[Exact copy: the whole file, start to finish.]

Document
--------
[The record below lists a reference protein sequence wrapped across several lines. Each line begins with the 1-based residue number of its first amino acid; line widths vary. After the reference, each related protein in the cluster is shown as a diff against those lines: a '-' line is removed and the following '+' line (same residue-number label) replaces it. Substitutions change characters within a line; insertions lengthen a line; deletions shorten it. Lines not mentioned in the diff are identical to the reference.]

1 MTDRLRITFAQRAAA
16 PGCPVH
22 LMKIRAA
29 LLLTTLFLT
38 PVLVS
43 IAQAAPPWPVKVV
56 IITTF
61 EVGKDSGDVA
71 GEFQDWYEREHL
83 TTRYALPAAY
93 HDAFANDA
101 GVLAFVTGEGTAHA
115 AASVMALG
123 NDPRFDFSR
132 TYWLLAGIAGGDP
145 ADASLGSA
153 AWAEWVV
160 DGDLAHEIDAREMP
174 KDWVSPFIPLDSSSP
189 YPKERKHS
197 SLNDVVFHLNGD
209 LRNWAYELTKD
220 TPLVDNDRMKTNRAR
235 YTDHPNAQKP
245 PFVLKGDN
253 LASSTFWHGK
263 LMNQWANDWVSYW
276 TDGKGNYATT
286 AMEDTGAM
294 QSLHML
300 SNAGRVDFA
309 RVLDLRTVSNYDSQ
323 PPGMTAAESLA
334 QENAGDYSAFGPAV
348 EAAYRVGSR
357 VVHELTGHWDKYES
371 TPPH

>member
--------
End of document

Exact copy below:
[The record below lists a reference protein sequence wrapped across several lines. Each line begins with the 1-based residue number of its first amino acid; line widths vary. After the reference, each related protein in the cluster is shown as a diff against those lines: a '-' line is removed and the following '+' line (same residue-number label) replaces it. Substitutions change characters within a line; insertions lengthen a line; deletions shorten it. Lines not mentioned in the diff are identical to the reference.]

1 MTDRLRITFAQRAAA
16 PGCPVH
22 LMKIRAA
29 LLLTTLFLT
38 PVLVS
43 IAQAAPPWPVKVV
56 IITTF
61 EVGKDSGDVA
71 GEFQDWYEREHL
83 TTRYALPAAY
93 HDAFANDA
101 GVLAFVTGEGTAHA
115 AASVMALG
123 NDPRFDFSR
132 TYWLLAGIAGGDP
145 ADASLGSA
153 AWAEWVV
160 DGDLAHEIDAREMP
174 KDWVSPFIPLDSSSP
189 YPKERKHS
197 SLNDVVFHLNGD
209 LRNWAYELTKD
220 TPLVDNDRMKTNRAR
235 YTDHPNAQKP
245 PFVLKGDN
253 LASSTFWHGK
263 LMNQWANDWVSYW
276 TDGKGNYATT
286 AMEDTGAM
294 QSLHML
300 SNAGRVDFA
309 RVLDLRTVSNYDSQ
323 PPGMTAAESLA
334 QENAGDYSAFGPAV
348 EAAYRVGSR
357 VVHELTGHWDKYES
371 TPPH

>member